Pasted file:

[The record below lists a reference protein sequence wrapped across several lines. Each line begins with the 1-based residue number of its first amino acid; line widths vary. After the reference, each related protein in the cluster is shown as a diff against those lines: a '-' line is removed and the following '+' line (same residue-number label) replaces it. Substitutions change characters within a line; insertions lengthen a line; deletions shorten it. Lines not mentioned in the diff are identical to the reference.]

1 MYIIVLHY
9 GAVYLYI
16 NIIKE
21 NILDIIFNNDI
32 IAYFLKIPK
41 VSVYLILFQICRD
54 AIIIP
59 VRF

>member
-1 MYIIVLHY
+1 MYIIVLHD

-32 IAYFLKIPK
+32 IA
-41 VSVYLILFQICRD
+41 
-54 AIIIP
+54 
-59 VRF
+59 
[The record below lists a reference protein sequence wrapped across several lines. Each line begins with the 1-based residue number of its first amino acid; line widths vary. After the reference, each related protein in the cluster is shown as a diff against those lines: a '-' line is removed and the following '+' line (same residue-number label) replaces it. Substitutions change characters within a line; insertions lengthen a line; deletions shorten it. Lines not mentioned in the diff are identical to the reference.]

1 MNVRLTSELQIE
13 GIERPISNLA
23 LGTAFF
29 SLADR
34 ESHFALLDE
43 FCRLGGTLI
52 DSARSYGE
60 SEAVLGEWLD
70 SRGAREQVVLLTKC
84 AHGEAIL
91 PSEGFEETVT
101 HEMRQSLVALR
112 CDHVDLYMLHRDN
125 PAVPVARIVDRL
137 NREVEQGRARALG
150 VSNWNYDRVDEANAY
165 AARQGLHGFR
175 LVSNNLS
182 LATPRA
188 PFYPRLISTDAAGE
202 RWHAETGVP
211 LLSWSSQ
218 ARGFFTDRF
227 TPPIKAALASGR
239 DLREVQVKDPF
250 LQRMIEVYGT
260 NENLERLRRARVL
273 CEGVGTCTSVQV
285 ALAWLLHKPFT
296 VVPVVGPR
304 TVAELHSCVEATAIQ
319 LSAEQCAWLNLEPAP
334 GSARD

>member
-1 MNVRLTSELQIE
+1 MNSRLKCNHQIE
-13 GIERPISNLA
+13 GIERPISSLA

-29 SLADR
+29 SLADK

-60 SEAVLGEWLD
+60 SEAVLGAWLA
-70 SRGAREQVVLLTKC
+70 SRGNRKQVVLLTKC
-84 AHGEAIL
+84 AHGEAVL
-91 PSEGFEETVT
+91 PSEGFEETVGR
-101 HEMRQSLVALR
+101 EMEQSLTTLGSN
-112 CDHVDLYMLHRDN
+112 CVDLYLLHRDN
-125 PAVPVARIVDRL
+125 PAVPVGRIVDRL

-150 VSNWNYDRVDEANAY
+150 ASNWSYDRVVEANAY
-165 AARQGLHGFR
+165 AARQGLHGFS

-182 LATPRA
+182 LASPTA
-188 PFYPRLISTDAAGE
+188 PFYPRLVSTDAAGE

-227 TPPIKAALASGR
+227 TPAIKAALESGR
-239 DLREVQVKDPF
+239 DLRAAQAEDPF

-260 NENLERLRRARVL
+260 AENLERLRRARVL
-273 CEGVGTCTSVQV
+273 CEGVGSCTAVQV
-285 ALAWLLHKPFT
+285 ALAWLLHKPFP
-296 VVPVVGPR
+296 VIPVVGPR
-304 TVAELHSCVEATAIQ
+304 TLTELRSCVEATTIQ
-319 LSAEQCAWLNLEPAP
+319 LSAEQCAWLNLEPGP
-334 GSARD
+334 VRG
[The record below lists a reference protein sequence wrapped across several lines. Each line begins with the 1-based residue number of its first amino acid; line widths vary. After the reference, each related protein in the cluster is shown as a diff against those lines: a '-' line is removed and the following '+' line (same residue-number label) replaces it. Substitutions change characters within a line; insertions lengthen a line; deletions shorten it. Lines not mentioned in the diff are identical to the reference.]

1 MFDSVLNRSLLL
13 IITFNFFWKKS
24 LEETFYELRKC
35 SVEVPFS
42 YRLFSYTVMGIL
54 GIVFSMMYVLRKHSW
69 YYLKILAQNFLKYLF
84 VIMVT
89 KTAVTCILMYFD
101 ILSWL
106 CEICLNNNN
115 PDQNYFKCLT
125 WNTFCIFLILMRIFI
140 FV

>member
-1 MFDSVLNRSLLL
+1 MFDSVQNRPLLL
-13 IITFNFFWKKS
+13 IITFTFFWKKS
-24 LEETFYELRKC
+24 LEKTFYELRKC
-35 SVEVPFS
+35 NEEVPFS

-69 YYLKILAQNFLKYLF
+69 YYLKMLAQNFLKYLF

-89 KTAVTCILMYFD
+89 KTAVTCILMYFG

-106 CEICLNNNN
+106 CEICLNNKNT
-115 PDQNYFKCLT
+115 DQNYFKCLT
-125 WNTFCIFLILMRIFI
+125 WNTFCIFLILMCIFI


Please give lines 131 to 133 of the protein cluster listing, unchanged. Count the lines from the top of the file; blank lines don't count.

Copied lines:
+106 CEICLNNKNT
-115 PDQNYFKCLT
+115 DQNYFKCLT